Screw protection throughout the pitch was mediocre, which made good sticks all the more essential. At least the climbing was not particularly sustained or pumpy so I could be extra patient in achieving these. There were also plenty of good rests on ledges left behind after the excavation of softer ice. The guide description gave the route WI3+/4 but by our line it was no more than WI3+ with the steepness often moderate. Some of the ice formations were still in quite an early developmental stage but bridging back and forth to avoid the steeper or chandelier'ed sections made things more interesting.

Matias above the steeper ice at the top of the second pitch
The final pitch was an easier affair with about 20 metres of actual climbing followed by the same distance walking. I made the mistake of putting my foot in water ankle deep right at the top though.

Not the best conditions in summary but perfectly climbable and still enjoyable. The easier than expected climbing was a little bit underwhelming however. The unusual ice conditions definitely added a degree of esoteria though and made the route maybe less easy to forget in the process. Needless to say the route is thoroughly ploughed for the time being, provided you stick to the same line. 

We abseiled from a large tree beside the route, along the true left side of the ice, and over a short rocky cliff to another tree. After our second abseil we only just managed to pull the ropes down. It needed Matias to prusik himself to the pulling rope and put his full body weight behind it to get them moving. In hindsight we should have used cordelette around the tree in question. A short third abseil then brought us to beneath the ice.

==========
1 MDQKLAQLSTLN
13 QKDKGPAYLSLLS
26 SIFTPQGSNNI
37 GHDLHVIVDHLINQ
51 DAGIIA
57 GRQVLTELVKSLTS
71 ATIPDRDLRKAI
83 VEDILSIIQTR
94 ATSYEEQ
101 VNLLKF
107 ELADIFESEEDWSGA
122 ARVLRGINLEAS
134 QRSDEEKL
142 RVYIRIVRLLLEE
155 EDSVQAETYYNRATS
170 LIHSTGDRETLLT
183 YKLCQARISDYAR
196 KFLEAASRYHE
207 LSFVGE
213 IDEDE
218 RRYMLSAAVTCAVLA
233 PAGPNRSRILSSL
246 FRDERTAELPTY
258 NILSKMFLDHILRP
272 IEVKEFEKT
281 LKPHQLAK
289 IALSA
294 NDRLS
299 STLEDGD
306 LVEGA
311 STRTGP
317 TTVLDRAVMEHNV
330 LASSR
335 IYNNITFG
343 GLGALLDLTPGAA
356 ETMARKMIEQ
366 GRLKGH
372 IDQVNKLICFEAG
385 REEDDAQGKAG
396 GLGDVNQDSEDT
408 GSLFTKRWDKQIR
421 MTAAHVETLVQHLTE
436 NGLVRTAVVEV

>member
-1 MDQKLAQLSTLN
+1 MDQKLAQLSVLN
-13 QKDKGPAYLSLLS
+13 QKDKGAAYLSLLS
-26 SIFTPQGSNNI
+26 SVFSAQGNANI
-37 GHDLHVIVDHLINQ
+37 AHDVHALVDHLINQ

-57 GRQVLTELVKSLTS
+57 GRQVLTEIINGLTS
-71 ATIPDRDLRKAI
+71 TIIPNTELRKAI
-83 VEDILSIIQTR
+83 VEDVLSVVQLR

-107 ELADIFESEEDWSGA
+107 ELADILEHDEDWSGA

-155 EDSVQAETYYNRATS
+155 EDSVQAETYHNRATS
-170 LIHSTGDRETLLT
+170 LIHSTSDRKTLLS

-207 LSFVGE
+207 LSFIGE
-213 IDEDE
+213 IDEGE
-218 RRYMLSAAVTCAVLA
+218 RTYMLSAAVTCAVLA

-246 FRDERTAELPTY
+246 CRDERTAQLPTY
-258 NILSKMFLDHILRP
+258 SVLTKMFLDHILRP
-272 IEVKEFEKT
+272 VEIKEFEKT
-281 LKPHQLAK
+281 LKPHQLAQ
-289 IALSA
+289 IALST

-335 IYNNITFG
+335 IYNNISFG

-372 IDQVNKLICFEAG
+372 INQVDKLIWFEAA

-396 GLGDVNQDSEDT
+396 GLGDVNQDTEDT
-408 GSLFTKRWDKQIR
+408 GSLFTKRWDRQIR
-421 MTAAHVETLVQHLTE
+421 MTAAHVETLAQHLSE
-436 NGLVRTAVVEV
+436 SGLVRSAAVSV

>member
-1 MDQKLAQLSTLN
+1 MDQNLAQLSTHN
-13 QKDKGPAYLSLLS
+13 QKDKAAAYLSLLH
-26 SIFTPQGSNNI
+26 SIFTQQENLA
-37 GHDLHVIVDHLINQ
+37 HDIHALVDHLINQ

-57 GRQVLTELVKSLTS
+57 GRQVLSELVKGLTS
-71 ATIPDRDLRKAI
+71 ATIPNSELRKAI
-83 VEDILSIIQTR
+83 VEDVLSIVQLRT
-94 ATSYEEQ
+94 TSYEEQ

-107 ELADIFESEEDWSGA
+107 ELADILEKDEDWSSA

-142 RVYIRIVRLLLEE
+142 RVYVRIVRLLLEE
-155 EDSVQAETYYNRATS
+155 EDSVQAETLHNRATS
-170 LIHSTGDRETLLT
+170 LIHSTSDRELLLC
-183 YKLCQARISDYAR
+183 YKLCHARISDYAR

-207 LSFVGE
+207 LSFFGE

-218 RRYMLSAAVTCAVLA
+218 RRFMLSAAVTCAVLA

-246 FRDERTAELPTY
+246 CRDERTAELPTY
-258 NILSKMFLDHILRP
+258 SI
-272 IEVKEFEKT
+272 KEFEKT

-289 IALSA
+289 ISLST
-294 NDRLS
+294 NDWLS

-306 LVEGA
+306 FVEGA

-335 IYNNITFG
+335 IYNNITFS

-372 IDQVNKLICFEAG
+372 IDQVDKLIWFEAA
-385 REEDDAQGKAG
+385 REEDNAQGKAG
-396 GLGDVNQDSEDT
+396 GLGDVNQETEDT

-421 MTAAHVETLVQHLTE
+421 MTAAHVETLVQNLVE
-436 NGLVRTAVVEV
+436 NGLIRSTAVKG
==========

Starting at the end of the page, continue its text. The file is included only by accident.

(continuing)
View of the crux ice during the abseil
In the UK there is a saying that some things come in pairs, for example buses in rush hour, and this was true with respect to car problems. The last time I had visited Espedalen we had experienced wheel problems and then a flat battery. A matter of metres from the last incident, and in a different car, we again had wheel problems. Firstly the car became stuck in snow, then the snow chains broke but luckily just in time for us to shift the car back onto the road. Evidently the broken chains had caused some minor damage to behind the wheel as now a constant grinding noise emanated from the it. I don't know much about cars but the car was steering ok and braking fine and there was no smell of burning so we just continued as normal, albeit with slightly higher levels of anxiety. Climbing to continue as normal the following day. 


  1. Very nice to see all the ice climbing you are doing in the area this days. The conditions of Sprenabekken changes throughout the season, but by zigzagging and going for the steepest parts there should be possible to find better ice. The overall grade are given if you keep more to the left on the steepest section in 2nd pitch, since the right part normally are open or very thin due to high waterflow

  2. forgot to sign. Sincerely "the author of the iceclimbing guide" :-)

    1. Cheers, that makes sense. It was the opposite when we climbed the route in that the left side of the second pitch was impassable due to poor ice but the right side was passable.